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Opinions Tue, 15 Dec 2020

Playing the blame game in politics: An open letter to John Dramani Mahama

Dear John

In politics, there are winners and losers. Defeat is always difficult to swallow. Accepting defeat is a challenging task and this is why other authorities are blamed.

For example, the Electoral Commission has been blamed for favouring the winner of the 2020 elections. The military has been blamed for the rigging of the elections. The Electoral Commission has a duty to perform and the performance was good. The military has a duty to help the police maintain order and this was done successfully.

The incoherent monologue spreading baseless disinformation about a rigged election claiming victory after losing by more than 500,000 votes cannot change the minds of the good people of Ghana. They have spoken and it is not a change of government they want but a continuity. Statistical calculation from a loser can not change the declaration by the electoral commission that Nana Addo Danquah Akuffo Addo defeated John Dramani Mahama in the presidential elections of the 7th December 2020.

The bitterness, combativeness and self-interest are not what the nation needs right now. The country needs love and respect. The bad loser will not give up the fight that he has lost while the good loser will accept defeat and will review his campaign strategy to gain deeper insight into the reason why he lost the elections and how he can consolidate his success journey moving forward.

It is clear that mistakes were made during campaigning which may have caused the defeat. Negative campaigning may have been the cause. For example, the disinformation that a Ghanaian was arrested at London Heathrow airport carrying an amount of £26,000000 and this person was from the Akuffo Addo’s government in view of the forthcoming elections the government of Akuffo Addo siphoning the country’s money abroad. This sort of fake news is not in the interest of the country but rather damaging to the image of the country. The verification of such disinformation helped the people of Ghana to make their decision.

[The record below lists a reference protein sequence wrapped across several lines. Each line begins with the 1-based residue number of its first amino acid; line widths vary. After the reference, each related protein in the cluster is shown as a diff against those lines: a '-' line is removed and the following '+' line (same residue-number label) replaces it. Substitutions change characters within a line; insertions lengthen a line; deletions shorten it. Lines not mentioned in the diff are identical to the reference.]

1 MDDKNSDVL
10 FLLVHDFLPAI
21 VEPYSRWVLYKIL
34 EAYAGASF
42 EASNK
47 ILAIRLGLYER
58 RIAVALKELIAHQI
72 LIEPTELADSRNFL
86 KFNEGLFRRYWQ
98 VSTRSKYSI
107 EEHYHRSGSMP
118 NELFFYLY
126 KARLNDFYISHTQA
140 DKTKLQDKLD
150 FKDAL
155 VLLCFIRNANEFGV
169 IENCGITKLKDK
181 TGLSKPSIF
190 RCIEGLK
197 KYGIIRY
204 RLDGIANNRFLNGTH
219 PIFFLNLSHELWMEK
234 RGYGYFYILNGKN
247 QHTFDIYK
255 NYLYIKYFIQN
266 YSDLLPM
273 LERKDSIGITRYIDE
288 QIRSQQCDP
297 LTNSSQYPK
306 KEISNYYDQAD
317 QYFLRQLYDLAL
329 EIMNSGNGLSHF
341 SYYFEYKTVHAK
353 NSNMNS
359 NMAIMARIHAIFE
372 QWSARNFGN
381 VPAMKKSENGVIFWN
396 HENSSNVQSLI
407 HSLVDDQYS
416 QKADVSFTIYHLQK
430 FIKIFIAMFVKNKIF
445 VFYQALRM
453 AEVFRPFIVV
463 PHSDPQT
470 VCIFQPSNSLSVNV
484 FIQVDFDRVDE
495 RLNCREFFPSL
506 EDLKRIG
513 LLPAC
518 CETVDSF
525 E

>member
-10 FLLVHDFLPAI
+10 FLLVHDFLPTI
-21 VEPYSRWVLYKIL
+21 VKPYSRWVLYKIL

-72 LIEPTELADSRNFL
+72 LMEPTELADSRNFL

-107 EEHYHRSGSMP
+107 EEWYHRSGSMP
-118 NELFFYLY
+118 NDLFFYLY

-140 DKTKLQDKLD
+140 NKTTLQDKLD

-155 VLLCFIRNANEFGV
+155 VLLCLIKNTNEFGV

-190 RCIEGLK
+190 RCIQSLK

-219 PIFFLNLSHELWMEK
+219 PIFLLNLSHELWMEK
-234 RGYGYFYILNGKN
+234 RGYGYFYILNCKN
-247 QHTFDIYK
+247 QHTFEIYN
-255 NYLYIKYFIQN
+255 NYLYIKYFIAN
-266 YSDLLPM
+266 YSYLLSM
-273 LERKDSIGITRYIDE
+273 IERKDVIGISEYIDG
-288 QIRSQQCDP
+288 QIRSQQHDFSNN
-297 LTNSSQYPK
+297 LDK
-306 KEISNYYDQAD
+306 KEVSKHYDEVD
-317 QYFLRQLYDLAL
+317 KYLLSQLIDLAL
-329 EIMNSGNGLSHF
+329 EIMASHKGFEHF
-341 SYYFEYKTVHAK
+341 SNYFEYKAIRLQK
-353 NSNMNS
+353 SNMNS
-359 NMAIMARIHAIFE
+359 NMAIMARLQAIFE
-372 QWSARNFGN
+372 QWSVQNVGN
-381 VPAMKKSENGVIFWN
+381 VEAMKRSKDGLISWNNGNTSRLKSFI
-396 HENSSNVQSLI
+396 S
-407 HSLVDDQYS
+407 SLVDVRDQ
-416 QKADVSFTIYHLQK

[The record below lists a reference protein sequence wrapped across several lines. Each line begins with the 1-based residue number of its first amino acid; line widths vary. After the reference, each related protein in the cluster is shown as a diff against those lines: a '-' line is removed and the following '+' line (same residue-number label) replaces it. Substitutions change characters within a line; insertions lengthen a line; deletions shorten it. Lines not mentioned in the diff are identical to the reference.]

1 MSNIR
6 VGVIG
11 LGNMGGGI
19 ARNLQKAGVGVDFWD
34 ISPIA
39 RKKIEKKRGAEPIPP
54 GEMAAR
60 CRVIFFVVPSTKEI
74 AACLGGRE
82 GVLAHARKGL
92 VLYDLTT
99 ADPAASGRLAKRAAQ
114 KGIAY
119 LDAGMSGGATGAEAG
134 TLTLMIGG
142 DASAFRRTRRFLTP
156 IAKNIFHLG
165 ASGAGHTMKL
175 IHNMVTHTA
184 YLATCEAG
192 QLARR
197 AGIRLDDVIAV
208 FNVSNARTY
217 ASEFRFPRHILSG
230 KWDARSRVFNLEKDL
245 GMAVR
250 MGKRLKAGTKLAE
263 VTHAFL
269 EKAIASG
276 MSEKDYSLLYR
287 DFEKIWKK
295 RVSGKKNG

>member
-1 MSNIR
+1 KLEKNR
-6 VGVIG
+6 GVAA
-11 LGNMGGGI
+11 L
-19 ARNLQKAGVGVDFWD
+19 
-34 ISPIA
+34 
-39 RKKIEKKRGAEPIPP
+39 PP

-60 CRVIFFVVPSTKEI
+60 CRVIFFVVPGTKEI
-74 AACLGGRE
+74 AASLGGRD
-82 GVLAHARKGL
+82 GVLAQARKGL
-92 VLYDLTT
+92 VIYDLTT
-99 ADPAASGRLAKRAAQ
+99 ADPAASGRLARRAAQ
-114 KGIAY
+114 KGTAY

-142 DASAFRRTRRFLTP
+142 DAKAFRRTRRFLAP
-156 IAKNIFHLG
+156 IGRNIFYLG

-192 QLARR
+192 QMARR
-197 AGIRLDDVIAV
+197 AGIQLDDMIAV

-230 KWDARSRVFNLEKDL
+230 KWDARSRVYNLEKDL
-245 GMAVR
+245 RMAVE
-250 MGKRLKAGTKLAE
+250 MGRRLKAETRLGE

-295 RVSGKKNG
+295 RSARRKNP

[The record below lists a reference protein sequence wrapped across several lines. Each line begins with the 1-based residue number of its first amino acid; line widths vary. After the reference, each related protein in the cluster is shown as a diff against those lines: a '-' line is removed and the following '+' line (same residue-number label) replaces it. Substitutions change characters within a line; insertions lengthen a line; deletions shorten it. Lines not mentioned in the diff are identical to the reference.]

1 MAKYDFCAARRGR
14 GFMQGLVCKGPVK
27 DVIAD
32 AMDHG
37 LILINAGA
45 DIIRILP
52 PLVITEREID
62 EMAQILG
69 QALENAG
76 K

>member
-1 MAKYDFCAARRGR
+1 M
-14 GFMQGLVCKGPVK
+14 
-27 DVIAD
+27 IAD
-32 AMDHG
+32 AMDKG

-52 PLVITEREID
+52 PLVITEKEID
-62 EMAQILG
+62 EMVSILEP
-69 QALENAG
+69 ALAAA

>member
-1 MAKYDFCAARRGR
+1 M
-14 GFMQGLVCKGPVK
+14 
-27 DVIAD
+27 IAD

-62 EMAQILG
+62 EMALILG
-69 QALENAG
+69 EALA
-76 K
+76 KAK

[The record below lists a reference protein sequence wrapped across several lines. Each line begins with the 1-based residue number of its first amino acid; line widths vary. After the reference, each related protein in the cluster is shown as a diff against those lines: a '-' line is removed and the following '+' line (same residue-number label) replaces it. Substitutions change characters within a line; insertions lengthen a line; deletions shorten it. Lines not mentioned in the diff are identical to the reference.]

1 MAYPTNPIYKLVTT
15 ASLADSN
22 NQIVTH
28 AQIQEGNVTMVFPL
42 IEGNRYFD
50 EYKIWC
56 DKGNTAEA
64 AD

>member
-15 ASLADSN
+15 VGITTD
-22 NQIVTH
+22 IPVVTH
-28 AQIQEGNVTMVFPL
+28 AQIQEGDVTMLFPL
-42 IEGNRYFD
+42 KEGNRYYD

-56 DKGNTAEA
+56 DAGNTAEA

Your actions demonstrated that you do not have any sympathetic understanding of the social and economic needs of the people of Ghana which means that you can not observe your duties towards the nation.Moreover, you did not show any willingness to sacrifice for the sake of the nation but rather your self-interest. The fake news was shameful and negative campaigning which showed no love for the country and the people.

The advantage to prove to the electorate that you can do better than your opponent by offering alternatives to his already started policies was not utilised. For example, the electorate has a good knowledge of the one district one factory,planting for food and jobs for farmers, free SHS for the citizens,one constituency one ambulance, one village one dam, one constituency one million dollars etc.

The video about Nana Addo Danquah Akuffo Addo for taking bribe was unnecessary negative campaigning which yielded no significant results. The electorate thought it was another deception to win their votes. The deception was not only to the electorate but to you as well because you didn’t win 140 parliamentary seats as your campaign team informed you and the public. The presidential elections was won by the incumbent president who led all the way from start to finish but your campaign team gave you the wrong information.

You and the NDC party can help the country and yourselves by acknowledging the results and move on. There’s no denying that irregularities occur in every election but these irregularities do not add up to a stolen election. Bitterness as a political strategy rarely works well. If election protests turn to violence in the streets you will be blamed whether you deserve it or not. There is a time to fight and a time to concede. You will do far better now to tout your gains and accept your not so horrible results as one of the presidential candidates who were close but lost to a veteran political opponent. I hope you will accept my apology for being frank.

Happy Christmas and better luck next time.
Columnist: Jonathan Mensah
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